Vilnius

What to eat in Lithuania

04 Jun 2017

Pork, potatoes, dairy stuff, black bread, cabbage. Hardly cuisine supérieure, you might think. But the age-old ingredients that make up traditional Lithuanian food are still being rustled up in incredibly delicious ways. Let’s tuck in.
Black bread, hard and crusty on the outside and firm and slightly sour on the inside, should be top of your list of local foods to sample. Made from dark rye flour, slices of it were once on the table for practically every meal.
Back in the day, when all Lithuanians simply ate whatever they could grow, every farmer’s wife would make her own – vigorously kneading dough made from flour, water and yeast, letting it rise, covering it with cabbage or maple leaves for flavour, and baking, reverently making the sign of the cross above it. A loaf was always kept, covered by a towel, in the most honourable place in the house – in the best room under the images of saints.
Bread is so sacred it was once said that if a piece was dropped it should be picked up immediately, kissed and then eaten. Failure to do so and your home may go without any bread at all.
Pigs are not sacred, of course, and are slaughtered for any feast or celebration, especially Christmas and Easter. The most tender cuts are eaten immediately, the rest preserved by salting or smoking, sometimes allowing it to smoke using alder or juniper wood for up to a month.
Not much of the animal is wasted. The stomach is filled with lean mince and seasoned to make a rich, dark ball of meat called skilandis. The large intestine is stuffed with grated potato to make slimily delicious vėdarai. The trotters are braised for hours and served with bacon and sauerkraut, while the crunchy ears and fatty snout are served up as beer snacks.
Our favourite way of eating pork in Lithuania is to devour a huge, boiled, heavily-smoked knuckle (virtas rūkytas kumpis), all crunchy crackling and tender meat, served with lashings of horseradish sauce, sauerkraut, potatoes and dill.
The mighty potato takes precedence over all other vegetables, even though it didn’t actually arrive in Lithuania until well into the 18th century. But the locals prefer to prepare it in an unusual way – grating it raw before cooking. Potato pancakes (bulviniai blynai) with sour cream are a must-try treat, though quality varies from restaurant to restaurant. Another dish to look out for is žemaičių blynai, soft, stout potato pancakes with a crispy exterior and stuffed with meat or mushrooms.
But the most famous potato dish is the legendary cepelinai, or didžkukuliai, huge zeppelin-shaped dumplings stuffed with minced meat, mushrooms or cottage cheese and usually topped with fried cubes of pork fat. Making them is a fine art. And if they’re not eaten on the day, they can be fried and served on the next.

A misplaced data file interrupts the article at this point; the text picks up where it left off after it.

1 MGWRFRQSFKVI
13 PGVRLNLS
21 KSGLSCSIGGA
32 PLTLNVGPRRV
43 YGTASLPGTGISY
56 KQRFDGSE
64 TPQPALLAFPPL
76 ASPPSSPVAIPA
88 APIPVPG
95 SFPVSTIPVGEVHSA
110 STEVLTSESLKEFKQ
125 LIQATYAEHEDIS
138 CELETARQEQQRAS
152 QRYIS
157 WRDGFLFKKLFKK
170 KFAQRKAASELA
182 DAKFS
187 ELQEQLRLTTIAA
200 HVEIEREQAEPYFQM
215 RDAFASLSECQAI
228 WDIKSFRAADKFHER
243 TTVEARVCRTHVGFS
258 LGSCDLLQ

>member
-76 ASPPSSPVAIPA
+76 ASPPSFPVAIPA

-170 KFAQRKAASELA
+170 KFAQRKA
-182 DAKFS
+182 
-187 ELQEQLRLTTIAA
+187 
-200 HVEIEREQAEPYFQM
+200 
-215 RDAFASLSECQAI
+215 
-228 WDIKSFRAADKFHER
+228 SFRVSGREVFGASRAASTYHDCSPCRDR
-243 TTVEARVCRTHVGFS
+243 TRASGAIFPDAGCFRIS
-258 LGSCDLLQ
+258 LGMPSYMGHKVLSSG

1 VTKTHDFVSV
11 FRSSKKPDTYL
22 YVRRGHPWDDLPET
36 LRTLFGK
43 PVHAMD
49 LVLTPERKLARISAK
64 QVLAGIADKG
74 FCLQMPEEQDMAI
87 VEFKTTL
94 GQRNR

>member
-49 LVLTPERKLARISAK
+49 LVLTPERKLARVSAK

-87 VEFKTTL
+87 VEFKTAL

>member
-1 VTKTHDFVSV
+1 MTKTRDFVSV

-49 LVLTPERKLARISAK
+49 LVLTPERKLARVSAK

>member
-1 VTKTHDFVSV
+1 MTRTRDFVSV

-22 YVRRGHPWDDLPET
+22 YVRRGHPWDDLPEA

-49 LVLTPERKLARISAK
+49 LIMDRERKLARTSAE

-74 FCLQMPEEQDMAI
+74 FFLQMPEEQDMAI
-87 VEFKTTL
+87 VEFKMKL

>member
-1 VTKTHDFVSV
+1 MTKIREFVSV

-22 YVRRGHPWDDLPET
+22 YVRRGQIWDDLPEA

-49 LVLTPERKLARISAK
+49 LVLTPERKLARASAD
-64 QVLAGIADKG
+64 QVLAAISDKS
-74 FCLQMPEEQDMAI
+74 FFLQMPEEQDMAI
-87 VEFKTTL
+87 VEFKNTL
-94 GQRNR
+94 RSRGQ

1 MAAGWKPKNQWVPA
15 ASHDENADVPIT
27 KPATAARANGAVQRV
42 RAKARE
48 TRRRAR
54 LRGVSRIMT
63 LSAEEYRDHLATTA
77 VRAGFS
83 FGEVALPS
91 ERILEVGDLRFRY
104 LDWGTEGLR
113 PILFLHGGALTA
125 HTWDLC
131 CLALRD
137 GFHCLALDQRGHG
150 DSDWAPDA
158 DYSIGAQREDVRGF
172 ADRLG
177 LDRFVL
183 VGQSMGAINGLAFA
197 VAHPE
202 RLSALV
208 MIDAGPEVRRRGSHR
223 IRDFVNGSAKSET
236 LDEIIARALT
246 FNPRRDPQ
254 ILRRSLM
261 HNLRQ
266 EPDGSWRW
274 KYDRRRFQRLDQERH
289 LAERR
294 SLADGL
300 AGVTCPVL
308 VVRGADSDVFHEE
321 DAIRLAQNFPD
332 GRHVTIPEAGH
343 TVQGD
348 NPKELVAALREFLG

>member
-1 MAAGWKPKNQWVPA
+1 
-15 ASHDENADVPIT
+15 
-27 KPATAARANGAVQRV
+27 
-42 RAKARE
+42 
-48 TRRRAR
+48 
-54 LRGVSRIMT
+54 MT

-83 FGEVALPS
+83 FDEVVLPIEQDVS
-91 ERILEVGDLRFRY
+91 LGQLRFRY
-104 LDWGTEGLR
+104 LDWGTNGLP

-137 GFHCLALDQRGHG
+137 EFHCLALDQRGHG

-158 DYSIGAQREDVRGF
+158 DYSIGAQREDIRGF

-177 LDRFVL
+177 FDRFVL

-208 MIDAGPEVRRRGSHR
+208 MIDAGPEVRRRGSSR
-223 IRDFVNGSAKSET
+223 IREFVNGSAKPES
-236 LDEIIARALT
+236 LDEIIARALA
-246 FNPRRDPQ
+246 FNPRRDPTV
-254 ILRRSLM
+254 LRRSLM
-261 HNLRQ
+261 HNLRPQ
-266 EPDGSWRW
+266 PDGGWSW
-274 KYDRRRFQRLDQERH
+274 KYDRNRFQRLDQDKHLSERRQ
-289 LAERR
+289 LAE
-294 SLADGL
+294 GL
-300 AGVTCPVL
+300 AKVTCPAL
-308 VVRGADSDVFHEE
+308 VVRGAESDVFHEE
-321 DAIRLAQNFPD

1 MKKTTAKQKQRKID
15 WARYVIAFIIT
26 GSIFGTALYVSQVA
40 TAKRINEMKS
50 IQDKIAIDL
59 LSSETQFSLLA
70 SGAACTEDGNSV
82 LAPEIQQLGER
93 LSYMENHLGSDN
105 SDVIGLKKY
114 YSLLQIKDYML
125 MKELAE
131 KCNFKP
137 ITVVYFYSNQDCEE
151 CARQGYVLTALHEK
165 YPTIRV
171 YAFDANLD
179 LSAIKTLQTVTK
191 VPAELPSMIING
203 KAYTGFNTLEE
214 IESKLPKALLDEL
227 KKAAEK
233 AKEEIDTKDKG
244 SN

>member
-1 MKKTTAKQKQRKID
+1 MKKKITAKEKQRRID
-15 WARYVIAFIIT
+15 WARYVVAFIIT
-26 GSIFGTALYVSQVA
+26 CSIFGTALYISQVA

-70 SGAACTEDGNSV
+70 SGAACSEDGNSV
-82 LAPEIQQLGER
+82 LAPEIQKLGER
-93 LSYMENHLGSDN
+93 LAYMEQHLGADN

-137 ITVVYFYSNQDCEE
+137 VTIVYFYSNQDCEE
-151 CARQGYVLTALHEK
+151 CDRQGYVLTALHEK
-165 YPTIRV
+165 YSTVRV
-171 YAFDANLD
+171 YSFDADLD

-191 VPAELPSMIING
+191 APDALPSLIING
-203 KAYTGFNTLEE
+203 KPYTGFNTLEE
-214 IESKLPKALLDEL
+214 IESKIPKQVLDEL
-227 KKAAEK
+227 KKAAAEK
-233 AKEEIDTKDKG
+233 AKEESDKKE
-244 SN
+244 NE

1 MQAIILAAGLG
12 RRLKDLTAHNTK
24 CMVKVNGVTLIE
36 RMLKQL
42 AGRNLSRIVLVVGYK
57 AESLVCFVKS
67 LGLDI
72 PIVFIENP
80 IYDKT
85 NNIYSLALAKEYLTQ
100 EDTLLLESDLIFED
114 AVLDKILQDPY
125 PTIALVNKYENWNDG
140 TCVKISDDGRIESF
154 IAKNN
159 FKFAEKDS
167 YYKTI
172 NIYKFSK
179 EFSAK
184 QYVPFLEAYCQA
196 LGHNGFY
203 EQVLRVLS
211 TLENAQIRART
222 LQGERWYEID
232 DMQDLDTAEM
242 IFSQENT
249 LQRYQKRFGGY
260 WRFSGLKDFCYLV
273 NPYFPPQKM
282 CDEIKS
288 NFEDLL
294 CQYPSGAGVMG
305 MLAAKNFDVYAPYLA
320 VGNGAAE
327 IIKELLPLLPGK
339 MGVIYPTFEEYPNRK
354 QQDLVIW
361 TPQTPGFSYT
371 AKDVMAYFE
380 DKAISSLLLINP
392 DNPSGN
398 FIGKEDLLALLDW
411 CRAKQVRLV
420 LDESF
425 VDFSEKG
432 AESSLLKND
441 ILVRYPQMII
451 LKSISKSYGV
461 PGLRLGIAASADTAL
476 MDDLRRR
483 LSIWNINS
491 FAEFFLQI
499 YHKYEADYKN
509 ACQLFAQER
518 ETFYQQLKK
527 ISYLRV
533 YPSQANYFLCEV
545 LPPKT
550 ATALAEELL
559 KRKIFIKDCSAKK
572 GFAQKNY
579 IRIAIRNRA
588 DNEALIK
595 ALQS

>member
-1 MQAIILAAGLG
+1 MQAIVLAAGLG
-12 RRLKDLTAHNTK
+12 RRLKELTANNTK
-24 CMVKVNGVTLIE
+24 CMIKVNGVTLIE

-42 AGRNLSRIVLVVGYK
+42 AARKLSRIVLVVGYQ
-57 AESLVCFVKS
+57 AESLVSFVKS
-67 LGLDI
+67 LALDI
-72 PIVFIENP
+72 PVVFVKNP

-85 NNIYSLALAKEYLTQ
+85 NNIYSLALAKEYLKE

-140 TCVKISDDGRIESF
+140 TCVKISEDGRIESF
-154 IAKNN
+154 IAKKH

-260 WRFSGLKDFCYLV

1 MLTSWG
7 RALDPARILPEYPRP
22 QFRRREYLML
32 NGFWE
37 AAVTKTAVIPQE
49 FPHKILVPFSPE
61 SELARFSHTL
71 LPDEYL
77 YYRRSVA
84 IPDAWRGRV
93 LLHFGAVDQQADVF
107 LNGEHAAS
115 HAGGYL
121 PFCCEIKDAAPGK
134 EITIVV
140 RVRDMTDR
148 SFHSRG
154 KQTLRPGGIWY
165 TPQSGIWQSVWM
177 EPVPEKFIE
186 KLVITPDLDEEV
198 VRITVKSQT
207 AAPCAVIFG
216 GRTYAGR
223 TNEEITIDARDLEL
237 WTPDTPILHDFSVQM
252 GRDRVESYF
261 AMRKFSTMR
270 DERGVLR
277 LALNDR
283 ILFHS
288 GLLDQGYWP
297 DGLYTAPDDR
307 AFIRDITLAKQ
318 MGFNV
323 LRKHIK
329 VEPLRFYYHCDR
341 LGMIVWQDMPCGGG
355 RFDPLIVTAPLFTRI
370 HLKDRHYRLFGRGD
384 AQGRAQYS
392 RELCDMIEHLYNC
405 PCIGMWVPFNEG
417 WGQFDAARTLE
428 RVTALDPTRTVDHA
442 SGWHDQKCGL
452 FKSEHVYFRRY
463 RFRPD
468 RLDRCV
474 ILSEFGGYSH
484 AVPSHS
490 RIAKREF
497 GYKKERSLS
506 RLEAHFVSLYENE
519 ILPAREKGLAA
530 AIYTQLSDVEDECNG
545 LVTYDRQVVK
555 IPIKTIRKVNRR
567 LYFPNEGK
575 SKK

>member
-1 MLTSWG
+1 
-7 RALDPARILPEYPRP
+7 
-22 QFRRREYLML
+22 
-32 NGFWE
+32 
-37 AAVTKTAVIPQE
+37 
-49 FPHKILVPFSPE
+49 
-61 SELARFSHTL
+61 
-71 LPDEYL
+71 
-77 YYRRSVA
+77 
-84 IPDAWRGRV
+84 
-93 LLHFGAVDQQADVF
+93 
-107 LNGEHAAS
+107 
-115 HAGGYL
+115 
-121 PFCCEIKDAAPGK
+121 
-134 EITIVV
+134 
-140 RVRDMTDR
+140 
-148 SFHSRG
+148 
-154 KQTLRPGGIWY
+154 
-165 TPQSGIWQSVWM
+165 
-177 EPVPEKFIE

Lithuania is also a country rich in mushrooms (grybai). Around 20 edible species can be found in the country’s forests just as the autumn can be sensed in the air, but prized above all is the fat and juicy boletus. Mushrooming is a local passion, and should be done with someone who absolutely knows the edible from the poisonous.
Soups are a staple of the Lithuanian diet. In summer, you have to try the legendary bright pink šaltibarščiai, cold beetroot soup made with kefir sour milk, boiled eggs and, preferably, lots of dill. It usually comes with a small side dish of potatoes. Hot soupy favourites include the local version of borsch – usually with meat in it – mushroom soup, cabbage soup and poppy-seed milk soup, all of them tasty.
Beef is not traditionally a Lithuanian strong point, and some restaurants do better than others at serving tender cuts. But veal is excellent just about everywhere, whether roasted, sautéed with apples or stuffed with liver. Chicken dishes are, of course, widespread and turkey is popular too, but duck, like beef, is hit or miss.
Particularly popular in Trakai but available throughout the country are kibinai – pastries filled with meat, mushrooms, even chocolate – and čenachai, ceramic bowls piled high with succulent chunks of meat, potatoes and veg. You might see delicious balandėliai too, minced meat wrapped in cabbage leaves.
On the fish front, herring (silkė) is the most widespread, fished straight out of the Baltic Sea. Pickled, baked or fried, you will often see herring as an appetiser. If you are ever by the sea in Lithuania the most sought-after delicacy is eel, and you may also see the freshwater versions on sale inland. When it comes to bigger fish, pike-perch (sterkai), pike (lydeka) and carp (karpis) are all delicious and local.
There are many dairy treats not to be missed if you’re in the supermarket. Sūreliai are amazing little sweet sausages of curd cheese often coated in chocolate, loved by children and adults alike. Curd itself comes in dry, grainy chunks, wetter flat slabs or – the most transportable – flat, hard, oval-shaped pieces often flavoured with caraway seeds, herbs or spices. In fact, the dairy section of a supermarket can be bafflingly broad, with seemingly infinite varieties of cheese, cream, kefir, yoghurt, butter and much more.
Finally, desserts. Šakotis is probably the national cake, baked slowly on a spit, with deliciously sweet branches spiking away from the stem. But just as tasty is tinginys, made in various forms with chopped-up biscuits, cocoa and butter. There’s also stick-in-the-teeth poppy-seed cake, the many varieties of honey cake, fabulous varies of cookies and wafers, and countless cream cakes.
Salivating yet? Enjoy your culinary tour of Lithuania!

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